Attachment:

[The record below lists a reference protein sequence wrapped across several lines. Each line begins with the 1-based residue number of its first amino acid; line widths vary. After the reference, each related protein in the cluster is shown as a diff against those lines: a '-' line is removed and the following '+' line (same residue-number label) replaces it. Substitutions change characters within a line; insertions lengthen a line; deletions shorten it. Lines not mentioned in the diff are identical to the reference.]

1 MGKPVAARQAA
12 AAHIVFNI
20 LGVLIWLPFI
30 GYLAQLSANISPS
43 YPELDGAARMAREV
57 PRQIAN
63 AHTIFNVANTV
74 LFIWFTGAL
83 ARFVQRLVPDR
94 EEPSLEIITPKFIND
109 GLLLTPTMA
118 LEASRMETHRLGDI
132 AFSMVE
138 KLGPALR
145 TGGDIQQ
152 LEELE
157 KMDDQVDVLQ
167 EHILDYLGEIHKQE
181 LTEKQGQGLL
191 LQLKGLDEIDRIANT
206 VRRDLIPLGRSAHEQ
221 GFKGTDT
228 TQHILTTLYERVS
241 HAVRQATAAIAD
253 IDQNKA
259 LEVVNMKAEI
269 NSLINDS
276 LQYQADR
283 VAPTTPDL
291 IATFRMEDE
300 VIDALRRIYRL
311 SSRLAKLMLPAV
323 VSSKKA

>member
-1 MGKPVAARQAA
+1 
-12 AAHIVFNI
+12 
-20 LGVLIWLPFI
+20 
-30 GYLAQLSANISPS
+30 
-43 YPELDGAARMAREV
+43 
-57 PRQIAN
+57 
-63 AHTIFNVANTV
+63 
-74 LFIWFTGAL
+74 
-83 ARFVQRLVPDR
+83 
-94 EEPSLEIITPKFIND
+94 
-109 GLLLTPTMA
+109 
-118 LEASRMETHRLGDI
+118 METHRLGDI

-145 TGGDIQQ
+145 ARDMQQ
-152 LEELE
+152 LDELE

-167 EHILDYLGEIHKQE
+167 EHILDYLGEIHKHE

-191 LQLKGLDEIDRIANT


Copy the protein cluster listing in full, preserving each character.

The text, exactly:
[The record below lists a reference protein sequence wrapped across several lines. Each line begins with the 1-based residue number of its first amino acid; line widths vary. After the reference, each related protein in the cluster is shown as a diff against those lines: a '-' line is removed and the following '+' line (same residue-number label) replaces it. Substitutions change characters within a line; insertions lengthen a line; deletions shorten it. Lines not mentioned in the diff are identical to the reference.]

1 MGKPVAARQAA
12 AAHIVFNI
20 LGVLIWLPFI
30 GYLAQLSANISPS
43 YPELDGAARMAREV
57 PRQIAN
63 AHTIFNVANTV
74 LFIWFTGAL
83 ARFVQRLVPDR
94 EEPSLEIITPKFIND
109 GLLLTPTMA
118 LEASRMETHRLGDI
132 AFSMVE
138 KLGPALR
145 TGGDIQQ
152 LEELE
157 KMDDQVDVLQ
167 EHILDYLGEIHKQE
181 LTEKQGQGLL
191 LQLKGLDEIDRIANT
206 VRRDLIPLGRSAHEQ
221 GFKGTDT
228 TQHILTTLYERVS
241 HAVRQATAAIAD
253 IDQNKA
259 LEVVNMKAEI
269 NSLINDS
276 LQYQADR
283 VAPTTPDL
291 IATFRMEDE
300 VIDALRRIYRL
311 SSRLAKLMLPAV
323 VSSKKA

>member
-1 MGKPVAARQAA
+1 
-12 AAHIVFNI
+12 
-20 LGVLIWLPFI
+20 
-30 GYLAQLSANISPS
+30 
-43 YPELDGAARMAREV
+43 
-57 PRQIAN
+57 
-63 AHTIFNVANTV
+63 
-74 LFIWFTGAL
+74 
-83 ARFVQRLVPDR
+83 
-94 EEPSLEIITPKFIND
+94 
-109 GLLLTPTMA
+109 
-118 LEASRMETHRLGDI
+118 METHRLGDI

-145 TGGDIQQ
+145 ARDMQQ
-152 LEELE
+152 LDELE

-167 EHILDYLGEIHKQE
+167 EHILDYLGEIHKHE

-191 LQLKGLDEIDRIANT